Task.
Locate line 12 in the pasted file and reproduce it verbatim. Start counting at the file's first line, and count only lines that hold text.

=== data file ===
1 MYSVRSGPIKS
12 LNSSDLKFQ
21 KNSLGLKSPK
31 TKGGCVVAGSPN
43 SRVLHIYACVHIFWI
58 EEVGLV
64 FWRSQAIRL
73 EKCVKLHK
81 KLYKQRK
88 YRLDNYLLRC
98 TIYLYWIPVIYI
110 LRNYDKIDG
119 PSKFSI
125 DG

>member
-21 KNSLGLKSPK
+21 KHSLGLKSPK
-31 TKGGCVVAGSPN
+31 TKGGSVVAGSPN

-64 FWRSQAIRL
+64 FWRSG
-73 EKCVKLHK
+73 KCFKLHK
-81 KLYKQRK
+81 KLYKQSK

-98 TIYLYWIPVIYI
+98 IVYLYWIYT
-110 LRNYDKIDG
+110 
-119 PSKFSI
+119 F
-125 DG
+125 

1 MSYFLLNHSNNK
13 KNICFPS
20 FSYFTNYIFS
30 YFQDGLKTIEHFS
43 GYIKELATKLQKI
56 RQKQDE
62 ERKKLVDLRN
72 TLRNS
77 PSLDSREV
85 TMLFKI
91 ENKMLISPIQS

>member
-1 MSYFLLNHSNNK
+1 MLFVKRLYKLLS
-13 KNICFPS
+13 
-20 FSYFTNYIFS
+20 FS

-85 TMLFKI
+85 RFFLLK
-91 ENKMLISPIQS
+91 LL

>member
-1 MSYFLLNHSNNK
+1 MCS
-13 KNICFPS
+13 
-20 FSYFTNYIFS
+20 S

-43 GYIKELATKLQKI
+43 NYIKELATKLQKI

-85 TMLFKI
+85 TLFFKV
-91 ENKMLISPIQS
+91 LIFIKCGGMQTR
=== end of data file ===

110 LRNYDKIDG